On the Left, Off the Wall

In Miami, the antiwar movement is making some people kooky

After the teach-in broke up, Kulchur approached Nasseer Idrisi, a post-doctoral marine science instructor at the University of Miami. As Idrisi had explained earlier, he'd left his native Iraq for the States in 1991, but members of his family still remained in the city of Basra. Neither a bloody war of liberation nor the brutality of Saddam's regime were abstract concepts to him.

"If you lift sanctions and let Iraqis get back to a normal life, dissent will develop," Idrisi told Kulchur. Then, he believed, Iraqis would deal with ousting Hussein themselves. But even if that cheery scenario were to begin unfolding, don't expect Idrisi to rush home.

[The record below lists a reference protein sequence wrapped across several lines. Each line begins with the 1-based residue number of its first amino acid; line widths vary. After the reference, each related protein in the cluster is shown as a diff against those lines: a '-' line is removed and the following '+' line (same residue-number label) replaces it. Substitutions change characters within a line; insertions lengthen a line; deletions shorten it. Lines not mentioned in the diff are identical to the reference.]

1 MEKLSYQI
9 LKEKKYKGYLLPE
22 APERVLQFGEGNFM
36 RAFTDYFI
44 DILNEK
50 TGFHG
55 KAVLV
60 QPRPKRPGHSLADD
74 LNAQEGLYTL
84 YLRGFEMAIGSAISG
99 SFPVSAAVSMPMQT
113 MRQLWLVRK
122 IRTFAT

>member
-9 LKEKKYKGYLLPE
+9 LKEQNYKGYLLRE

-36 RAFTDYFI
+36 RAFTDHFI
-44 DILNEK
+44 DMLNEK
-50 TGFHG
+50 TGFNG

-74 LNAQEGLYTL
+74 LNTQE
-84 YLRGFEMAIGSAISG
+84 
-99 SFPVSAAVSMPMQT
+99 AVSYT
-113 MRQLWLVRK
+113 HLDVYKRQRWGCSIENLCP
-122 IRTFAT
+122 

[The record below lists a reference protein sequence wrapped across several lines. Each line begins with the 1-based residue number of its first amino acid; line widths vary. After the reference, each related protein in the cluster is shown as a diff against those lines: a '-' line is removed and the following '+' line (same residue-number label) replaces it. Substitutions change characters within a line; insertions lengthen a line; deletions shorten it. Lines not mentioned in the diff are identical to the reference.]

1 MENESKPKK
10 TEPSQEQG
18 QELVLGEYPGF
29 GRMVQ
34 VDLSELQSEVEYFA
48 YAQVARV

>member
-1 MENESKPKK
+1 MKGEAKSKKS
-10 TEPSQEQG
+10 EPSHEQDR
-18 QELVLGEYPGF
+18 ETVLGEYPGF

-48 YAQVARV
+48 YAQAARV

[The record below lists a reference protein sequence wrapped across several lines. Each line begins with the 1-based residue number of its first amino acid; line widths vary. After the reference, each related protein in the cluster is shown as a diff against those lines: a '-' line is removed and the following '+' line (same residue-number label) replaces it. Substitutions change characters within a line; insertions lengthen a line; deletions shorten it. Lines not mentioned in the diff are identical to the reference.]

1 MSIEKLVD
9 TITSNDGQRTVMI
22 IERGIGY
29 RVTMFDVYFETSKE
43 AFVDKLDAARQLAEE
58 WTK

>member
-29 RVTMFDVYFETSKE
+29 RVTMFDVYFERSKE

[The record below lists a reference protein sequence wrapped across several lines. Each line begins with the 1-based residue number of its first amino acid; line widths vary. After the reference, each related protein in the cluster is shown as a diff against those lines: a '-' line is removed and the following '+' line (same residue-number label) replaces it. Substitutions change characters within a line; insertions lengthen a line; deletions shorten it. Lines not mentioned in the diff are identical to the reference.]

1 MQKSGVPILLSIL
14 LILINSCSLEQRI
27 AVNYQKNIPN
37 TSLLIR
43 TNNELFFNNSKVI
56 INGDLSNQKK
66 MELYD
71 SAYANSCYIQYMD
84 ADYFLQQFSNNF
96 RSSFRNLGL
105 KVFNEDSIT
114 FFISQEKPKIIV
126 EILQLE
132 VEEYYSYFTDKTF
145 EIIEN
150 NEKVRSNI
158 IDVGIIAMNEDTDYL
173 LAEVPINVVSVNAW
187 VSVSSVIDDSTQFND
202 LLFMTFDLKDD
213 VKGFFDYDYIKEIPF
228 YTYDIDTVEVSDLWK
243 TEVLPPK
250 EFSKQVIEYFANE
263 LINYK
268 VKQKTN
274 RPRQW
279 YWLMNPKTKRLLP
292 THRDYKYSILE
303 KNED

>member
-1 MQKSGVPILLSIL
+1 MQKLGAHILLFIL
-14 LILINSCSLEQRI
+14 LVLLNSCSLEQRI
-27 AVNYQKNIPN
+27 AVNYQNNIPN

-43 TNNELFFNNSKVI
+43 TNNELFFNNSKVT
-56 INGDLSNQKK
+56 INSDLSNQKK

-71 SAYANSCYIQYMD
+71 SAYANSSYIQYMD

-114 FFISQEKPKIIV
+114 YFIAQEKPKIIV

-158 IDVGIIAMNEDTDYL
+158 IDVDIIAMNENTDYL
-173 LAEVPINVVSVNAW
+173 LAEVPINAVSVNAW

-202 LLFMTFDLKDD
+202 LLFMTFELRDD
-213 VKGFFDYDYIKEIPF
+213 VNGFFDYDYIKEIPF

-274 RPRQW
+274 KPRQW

"Have I been back to Iraq since 1991?" he repeated with a surprised laugh, amazed at the stupidity of Kulchur's question. Idrisi exhaled and regained his composure, continuing matter-of-factly: "If I went back -- " He drew a finger slowly across his throat. It was the first dose of reality to be heard all night.

Antiwar marchers in Washington, D.C.
AL CRESPO
Antiwar marchers in Washington, D.C.

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